Surprise: FDA To Propose New Regs On E-cigs, Require ID For Purchase
Whoa, whoa, whoa, isn’t that racist?
(NY Times) The Food and Drug Administration will propose sweeping new rules on Thursday that for the first time would extend its regulatory authority from cigarettes to electronic cigarettes, popular nicotine delivery devices that have grown into a multibillion-dollar business with virtually no federal oversight or protections for American consumers.
The regulatory blueprint, with broad implications for public health, the tobacco industry and the nation’s 42 million smokers, would also cover pipe tobacco and cigars, tobacco products that have long slid under the regulatory radar and whose use has risen sharply in recent years. The new regulations would ban the sale of e-cigarettes, cigars and pipe tobacco to Americans under 18, and would require that people buying them show photo identification to prove their age, measures already mandated in a number of states.
I proclaim the FDA to be a racist organization for requiring ID!
Once finalized, the regulations will establish oversight of what has been a market free-for-all of products, including vials of liquid nicotine of varying quality and unknown provenance. It has taken the agency four years since Congress passed a major tobacco-control law in 2009 to get to this stage, and federal officials and advocates say it will take at least another year for the rules to take effect – and possibly significantly longer if affected companies sue to block them.
Manufacturers will have to get FDA approval for all e-liquids and e-cigs. The latter is silly: there is really very little to an e-cig. I can almost see making sure that e-liquid has some oversight to make sure it doesn’t contain dangerous material. Basic standards.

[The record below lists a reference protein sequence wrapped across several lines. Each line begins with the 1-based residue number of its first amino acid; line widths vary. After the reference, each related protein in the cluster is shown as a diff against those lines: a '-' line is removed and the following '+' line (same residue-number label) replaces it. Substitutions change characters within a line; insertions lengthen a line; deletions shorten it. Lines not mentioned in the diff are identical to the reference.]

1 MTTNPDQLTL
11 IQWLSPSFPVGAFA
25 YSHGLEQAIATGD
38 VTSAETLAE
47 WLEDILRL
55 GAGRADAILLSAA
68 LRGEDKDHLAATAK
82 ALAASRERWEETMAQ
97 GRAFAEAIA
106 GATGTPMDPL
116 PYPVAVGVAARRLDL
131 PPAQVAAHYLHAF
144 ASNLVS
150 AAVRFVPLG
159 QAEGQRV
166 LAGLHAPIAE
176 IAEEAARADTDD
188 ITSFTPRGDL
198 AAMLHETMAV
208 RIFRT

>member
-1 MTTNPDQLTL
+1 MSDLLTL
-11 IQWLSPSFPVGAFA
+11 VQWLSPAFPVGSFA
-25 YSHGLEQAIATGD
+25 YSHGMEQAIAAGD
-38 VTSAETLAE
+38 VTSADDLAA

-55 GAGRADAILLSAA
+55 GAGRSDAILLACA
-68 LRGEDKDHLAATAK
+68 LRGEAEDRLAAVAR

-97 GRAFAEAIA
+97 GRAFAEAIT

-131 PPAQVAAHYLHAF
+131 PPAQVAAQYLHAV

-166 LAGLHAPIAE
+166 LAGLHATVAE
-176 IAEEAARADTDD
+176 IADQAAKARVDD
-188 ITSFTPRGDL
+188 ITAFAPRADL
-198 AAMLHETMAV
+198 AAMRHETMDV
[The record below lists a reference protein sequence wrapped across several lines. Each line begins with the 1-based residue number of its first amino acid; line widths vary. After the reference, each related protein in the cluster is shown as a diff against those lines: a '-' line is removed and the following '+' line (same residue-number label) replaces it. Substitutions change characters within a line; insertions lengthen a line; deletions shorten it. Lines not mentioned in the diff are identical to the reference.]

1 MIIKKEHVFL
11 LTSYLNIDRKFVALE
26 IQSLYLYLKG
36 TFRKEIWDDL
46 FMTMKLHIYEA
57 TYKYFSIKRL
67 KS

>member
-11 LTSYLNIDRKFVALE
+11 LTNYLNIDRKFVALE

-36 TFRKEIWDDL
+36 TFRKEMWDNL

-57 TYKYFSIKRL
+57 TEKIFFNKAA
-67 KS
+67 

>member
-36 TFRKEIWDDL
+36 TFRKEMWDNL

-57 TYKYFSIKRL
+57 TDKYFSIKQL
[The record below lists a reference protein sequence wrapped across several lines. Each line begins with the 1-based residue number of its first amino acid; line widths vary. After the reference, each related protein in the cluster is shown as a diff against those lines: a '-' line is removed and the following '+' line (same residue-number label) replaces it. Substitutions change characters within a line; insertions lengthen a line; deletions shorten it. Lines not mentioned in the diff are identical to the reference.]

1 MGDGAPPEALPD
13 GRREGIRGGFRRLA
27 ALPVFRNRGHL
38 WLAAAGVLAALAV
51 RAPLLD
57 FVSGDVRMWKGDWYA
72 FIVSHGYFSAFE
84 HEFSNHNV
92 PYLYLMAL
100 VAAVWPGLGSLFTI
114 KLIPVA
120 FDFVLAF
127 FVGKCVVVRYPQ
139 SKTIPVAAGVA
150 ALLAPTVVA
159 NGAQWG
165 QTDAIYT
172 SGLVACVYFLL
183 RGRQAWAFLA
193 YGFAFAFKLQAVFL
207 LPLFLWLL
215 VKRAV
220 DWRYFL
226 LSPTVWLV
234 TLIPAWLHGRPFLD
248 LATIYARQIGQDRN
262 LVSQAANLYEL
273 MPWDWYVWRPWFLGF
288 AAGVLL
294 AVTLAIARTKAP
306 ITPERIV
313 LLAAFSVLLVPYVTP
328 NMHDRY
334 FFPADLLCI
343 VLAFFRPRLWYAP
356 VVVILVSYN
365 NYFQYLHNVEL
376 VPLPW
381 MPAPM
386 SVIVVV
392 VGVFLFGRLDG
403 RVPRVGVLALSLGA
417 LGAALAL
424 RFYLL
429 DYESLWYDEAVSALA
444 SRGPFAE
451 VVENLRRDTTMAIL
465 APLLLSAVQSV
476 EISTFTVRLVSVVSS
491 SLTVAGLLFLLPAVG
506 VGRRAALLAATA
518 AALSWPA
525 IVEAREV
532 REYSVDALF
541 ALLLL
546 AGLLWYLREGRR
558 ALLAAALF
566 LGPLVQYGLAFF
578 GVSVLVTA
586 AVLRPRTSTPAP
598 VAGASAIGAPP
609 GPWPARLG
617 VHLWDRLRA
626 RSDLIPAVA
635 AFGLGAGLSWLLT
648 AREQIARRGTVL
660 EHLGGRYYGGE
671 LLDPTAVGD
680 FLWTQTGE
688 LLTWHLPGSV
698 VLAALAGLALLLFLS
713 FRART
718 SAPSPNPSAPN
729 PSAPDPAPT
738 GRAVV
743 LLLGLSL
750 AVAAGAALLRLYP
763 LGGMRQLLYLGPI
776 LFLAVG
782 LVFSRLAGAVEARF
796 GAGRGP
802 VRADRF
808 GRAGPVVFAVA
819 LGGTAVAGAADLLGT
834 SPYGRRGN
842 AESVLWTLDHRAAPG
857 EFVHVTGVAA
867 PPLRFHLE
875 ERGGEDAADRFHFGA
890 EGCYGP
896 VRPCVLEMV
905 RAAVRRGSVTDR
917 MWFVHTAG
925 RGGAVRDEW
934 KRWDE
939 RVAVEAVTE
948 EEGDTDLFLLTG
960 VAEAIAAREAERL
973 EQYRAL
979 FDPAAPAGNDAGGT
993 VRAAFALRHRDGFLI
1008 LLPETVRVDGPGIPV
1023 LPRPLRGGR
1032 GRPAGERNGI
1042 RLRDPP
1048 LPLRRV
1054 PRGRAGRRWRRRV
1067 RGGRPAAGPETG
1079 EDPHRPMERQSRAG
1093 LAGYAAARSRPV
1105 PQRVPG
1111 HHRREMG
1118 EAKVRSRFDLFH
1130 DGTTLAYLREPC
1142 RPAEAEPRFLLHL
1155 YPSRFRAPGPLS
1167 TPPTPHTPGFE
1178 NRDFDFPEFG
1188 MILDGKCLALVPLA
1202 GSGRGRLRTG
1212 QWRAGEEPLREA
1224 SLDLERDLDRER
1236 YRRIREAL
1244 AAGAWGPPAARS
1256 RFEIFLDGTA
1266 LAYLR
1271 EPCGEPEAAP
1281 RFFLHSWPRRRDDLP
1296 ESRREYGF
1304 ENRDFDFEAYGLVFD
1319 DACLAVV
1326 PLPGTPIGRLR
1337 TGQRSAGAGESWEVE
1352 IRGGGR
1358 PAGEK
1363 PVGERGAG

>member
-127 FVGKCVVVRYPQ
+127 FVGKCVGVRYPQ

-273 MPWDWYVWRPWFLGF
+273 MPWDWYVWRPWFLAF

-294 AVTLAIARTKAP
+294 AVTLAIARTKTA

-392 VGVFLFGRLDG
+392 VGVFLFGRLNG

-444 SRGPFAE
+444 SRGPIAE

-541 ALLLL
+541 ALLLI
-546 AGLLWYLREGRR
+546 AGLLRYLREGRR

Perhaps the biggest proposed change would require producers of cigars and e-cigarettes to register with the F.D.A., provide the agency with a detailed accounting of their products’ ingredients and disclose their manufacturing processes and scientific data. Producers would also be subject to F.D.A. inspections.
I don’t have a problem with that. That is a proper role of Government.
But the new blueprint was also notable for what it did not contain: any proposal to ban flavors in e-cigarettes and cigars, like bubble gum and grape, that public health experts say lure children to use the products, or any move to restrict the marketing of e-cigarettes, as is done for traditional cigarettes, which are banned from television, for example.
F.D.A. officials said the new regulations were the first major step toward asserting the agency’s authority and eventually being able to regulate flavors and marketing. But doing so will require further federal rulemaking, they said.
The question is, how far does the FDA go? If they use a light touch, like a safecracker or a pickpocket, everything is good. That’s what they should do, especially in the absence of scientific data. If they take a heavy approach, which will stifle innovation and destroy small businesses, while favoring deep pocketed big companies, there’ll be a problem.